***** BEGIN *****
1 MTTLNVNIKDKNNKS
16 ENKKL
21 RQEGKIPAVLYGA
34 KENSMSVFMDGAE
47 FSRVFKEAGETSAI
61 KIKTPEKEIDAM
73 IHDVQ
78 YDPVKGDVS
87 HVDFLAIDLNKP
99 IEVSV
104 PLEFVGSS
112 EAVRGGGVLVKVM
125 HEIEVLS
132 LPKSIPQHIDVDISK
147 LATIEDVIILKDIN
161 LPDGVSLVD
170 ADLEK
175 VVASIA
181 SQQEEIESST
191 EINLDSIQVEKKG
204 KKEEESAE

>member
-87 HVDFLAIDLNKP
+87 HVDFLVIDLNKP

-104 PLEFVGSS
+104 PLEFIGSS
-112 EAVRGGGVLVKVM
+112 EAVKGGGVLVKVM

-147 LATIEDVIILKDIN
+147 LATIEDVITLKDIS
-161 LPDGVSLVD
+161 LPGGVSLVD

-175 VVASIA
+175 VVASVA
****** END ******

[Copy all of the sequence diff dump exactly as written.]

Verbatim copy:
1 MTTLNVNIKDKNNKS
16 ENKKL
21 RQEGKIPAVLYGA
34 KENSMSVFMDGAE
47 FSRVFKEAGETSAI
61 KIKTPEKEIDAM
73 IHDVQ
78 YDPVKGDVS
87 HVDFLAIDLNKP
99 IEVSV
104 PLEFVGSS
112 EAVRGGGVLVKVM
125 HEIEVLS
132 LPKSIPQHIDVDISK
147 LATIEDVIILKDIN
161 LPDGVSLVD
170 ADLEK
175 VVASIA
181 SQQEEIESST
191 EINLDSIQVEKKG
204 KKEEESAE

>member
-87 HVDFLAIDLNKP
+87 HVDFLVIDLNKP

-104 PLEFVGSS
+104 PLEFIGSS
-112 EAVRGGGVLVKVM
+112 EAVKGGGVLVKVM

-147 LATIEDVIILKDIN
+147 LATIEDVITLKDIS
-161 LPDGVSLVD
+161 LPGGVSLVD

-175 VVASIA
+175 VVASVA